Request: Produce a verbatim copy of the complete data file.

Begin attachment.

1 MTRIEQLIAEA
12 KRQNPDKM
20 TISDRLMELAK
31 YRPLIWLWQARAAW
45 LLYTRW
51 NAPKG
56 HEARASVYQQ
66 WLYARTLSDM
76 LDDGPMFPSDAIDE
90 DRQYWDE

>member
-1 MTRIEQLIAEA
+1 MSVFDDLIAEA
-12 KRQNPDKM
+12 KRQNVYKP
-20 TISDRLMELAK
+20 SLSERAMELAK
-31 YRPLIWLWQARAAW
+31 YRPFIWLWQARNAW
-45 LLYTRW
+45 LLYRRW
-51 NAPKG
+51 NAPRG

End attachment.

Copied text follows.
1 MTRIEQLIAEA
12 KRQNPDKM
20 TISDRLMELAK
31 YRPLIWLWQARAAW
45 LLYTRW
51 NAPKG
56 HEARASVYQQ
66 WLYARTLSDM
76 LDDGPMFPSDAIDE
90 DRQYWDE

>member
-1 MTRIEQLIAEA
+1 MSVFDDLIAEA
-12 KRQNPDKM
+12 KRQNVYKP
-20 TISDRLMELAK
+20 SLSERAMELAK
-31 YRPLIWLWQARAAW
+31 YRPFIWLWQARNAW
-45 LLYTRW
+45 LLYRRW
-51 NAPKG
+51 NAPRG